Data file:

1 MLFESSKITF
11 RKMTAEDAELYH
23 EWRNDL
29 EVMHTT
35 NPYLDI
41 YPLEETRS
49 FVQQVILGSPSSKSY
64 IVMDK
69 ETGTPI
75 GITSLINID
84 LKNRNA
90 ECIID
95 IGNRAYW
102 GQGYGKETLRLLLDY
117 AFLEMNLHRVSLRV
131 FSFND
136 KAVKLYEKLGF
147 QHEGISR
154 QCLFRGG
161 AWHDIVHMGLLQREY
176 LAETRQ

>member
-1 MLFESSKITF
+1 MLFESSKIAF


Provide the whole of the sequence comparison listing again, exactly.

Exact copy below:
1 MLFESSKITF
11 RKMTAEDAELYH
23 EWRNDL
29 EVMHTT
35 NPYLDI
41 YPLEETRS
49 FVQQVILGSPSSKSY
64 IVMDK
69 ETGTPI
75 GITSLINID
84 LKNRNA
90 ECIID
95 IGNRAYW
102 GQGYGKETLRLLLDY
117 AFLEMNLHRVSLRV
131 FSFND
136 KAVKLYEKLGF
147 QHEGISR
154 QCLFRGG
161 AWHDIVHMGLLQREY
176 LAETRQ

>member
-1 MLFESSKITF
+1 MLFESSKIAF